July 3, 2013 Interview: Mike DeWolf of Taproot
Taproot roared onto the nu-metal scene in 2000 with their critically acclaimed debut album Gift. Two years later the band followed up with their popular album Welcome. The lead single off the album “Poem” was a massive rock hit in various rock formats and to this day still spun on rock radio. Flying high from their major success early on Taproot matured over the years weathering the ups and downs of a rock n roll band. Together now for the better part of 16 years the guys are still going and writing some of the best music of their career. Recently we sat down with guitarist Mike DeWolf for a in depth look into the key to longevity, managing success, and the future of Taproot.
Crypticrock.com– Taproot has stood the test of time now plugging away since 1997. Tell me what the key to keeping the band going now for the better part of 16 years?
Mike Dewolf- Any number of things but at the root of it all is we love music and we want to play music, that’s what we do. We all understand that and we do whatever we need to make that happen. There has been lots of peaks and valleys throughout the years. If you get knocked 8 times you get up 9, we never back down.
Crypticrock.com- That has definitely shown because you guys are still around. Now in that time you guys had your share of success with your major label debut Gift in 2000 and Welcome in 2002. When you look back on those albums now how do you feel about the success you had with them?
Mike Dewolf- I’m grateful, happy, and lucky that those albums keep us going and keep us doing what we do. I am very thankful for the opportunity we had when we were on Atlantic Records. They put us out there in front of a really large audience, it was a great experience. Pretty much everything past then and up until now has been a learning experience and something good, you can always take something good away from anything.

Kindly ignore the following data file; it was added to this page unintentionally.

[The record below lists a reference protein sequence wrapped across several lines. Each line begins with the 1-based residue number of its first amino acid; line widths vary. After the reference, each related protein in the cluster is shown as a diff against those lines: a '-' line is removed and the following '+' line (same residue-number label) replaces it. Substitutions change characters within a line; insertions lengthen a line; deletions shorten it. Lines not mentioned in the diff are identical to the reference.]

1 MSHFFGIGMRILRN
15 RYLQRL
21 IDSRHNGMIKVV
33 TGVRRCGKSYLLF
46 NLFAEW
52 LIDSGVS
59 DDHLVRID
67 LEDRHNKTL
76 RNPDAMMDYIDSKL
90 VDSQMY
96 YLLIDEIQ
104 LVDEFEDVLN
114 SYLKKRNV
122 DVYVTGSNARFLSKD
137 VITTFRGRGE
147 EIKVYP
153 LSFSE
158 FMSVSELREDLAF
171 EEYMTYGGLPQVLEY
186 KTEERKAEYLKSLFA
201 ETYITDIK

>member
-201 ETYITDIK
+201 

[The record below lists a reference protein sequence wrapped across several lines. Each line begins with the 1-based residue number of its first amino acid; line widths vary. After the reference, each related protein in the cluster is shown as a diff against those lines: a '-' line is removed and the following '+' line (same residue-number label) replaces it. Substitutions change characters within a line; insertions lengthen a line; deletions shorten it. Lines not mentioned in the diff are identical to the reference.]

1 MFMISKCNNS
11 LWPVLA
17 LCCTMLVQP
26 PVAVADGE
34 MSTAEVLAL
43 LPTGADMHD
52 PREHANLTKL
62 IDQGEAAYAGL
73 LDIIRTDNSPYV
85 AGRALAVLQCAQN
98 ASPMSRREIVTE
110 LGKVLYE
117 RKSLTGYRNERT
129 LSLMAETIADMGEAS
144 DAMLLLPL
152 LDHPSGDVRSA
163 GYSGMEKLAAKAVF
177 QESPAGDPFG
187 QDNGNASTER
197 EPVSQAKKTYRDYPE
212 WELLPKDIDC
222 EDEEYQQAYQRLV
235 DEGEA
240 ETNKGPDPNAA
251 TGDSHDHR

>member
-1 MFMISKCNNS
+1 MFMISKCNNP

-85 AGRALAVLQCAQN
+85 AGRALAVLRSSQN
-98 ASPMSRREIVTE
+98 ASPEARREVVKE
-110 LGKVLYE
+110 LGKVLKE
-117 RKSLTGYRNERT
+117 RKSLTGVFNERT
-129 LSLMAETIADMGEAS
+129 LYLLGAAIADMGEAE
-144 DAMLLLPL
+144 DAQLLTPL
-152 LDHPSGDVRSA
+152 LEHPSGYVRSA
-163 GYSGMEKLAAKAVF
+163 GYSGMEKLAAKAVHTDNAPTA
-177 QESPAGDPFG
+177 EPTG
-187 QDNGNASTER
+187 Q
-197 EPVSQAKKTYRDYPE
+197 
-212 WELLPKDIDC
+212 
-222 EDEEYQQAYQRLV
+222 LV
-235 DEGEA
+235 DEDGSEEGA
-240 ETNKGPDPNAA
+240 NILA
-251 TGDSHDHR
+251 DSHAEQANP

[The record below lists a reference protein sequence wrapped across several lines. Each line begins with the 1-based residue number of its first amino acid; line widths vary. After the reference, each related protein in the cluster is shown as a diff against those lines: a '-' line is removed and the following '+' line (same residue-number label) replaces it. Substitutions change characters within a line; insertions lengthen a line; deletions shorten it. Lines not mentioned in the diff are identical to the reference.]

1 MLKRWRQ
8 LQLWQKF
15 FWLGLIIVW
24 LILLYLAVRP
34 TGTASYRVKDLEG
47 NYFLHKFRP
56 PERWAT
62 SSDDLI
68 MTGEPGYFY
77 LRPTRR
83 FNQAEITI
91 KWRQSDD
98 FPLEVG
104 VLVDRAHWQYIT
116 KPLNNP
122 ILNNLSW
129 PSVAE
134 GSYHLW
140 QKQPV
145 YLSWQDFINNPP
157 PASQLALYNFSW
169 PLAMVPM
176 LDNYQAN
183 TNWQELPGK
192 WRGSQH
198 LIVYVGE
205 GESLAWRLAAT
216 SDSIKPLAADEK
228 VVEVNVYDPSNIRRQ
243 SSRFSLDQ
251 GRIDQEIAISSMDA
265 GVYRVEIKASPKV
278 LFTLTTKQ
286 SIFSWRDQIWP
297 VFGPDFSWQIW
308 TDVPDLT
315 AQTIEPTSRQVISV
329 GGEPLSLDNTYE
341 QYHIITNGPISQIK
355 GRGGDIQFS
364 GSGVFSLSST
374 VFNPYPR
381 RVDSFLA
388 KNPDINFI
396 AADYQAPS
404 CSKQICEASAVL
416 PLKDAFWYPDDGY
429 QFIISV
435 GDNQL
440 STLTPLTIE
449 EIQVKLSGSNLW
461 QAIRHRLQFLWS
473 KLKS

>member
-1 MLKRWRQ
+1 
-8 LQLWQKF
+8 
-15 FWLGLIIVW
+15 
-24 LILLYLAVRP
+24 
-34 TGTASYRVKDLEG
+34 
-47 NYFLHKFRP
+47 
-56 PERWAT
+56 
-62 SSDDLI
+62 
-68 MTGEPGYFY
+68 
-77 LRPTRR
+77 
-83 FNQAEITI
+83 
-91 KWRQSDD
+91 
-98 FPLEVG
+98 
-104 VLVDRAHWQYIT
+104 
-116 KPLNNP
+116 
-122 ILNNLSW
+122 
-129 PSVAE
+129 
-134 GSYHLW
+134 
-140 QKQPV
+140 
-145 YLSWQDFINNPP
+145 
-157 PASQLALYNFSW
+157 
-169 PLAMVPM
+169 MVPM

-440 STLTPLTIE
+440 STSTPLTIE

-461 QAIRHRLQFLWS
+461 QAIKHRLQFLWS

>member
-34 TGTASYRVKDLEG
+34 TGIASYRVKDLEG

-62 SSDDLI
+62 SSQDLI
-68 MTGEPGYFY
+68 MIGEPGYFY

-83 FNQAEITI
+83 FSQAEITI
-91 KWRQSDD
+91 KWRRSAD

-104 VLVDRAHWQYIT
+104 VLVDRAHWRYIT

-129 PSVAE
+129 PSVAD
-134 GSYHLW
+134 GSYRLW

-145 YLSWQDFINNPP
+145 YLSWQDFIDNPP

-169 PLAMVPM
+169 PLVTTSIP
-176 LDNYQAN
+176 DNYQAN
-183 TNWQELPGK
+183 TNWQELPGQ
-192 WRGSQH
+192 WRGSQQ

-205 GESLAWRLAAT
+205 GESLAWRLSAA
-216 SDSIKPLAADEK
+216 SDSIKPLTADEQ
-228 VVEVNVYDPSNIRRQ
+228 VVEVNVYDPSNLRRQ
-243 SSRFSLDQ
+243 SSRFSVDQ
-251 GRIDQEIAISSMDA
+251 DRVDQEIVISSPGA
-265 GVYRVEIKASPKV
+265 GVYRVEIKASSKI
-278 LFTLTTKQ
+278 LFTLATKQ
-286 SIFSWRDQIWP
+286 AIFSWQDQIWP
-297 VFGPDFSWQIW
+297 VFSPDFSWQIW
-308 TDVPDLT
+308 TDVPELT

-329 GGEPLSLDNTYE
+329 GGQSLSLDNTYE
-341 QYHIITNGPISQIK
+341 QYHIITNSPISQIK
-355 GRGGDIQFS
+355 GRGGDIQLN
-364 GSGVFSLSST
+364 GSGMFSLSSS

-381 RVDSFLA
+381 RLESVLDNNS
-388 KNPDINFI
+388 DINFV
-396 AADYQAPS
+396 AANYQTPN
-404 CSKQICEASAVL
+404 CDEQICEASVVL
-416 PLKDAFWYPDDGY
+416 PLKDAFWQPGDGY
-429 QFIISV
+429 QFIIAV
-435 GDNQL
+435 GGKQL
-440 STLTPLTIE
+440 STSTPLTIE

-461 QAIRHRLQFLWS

Crypticrock.com- Yes and you have released many good albums since that time. Now the album Blue-Sky Search in 2005 was a sort of different direction for Taproot. It seems since this time the band has continuously experimented with their sound from album to album. Was it a conscience decision for the band to change your sound from Blue-Sky Search and beyond?
Mike Dewolf- For me it was, that album I switched from my baritone A tuning to a D standard tuning which is a lot higher and immediately a different sound no matter what I’m writing. The baritone guitars are kind of hard to deal with and when you’re playing that low sometimes it’s even kind of hard to distinguish what you’re playing. As a player I wanted to switch things up so yes it was a conscience decision. As far as writing I think we’re always writing from our hearts and experiences at the times. We all have our personal lives and things are always happening, we’re always growing and changing. We use that and put that in our music, so our music is never going to be the same cookie cutter stuff, because we are going from our lives that are changing.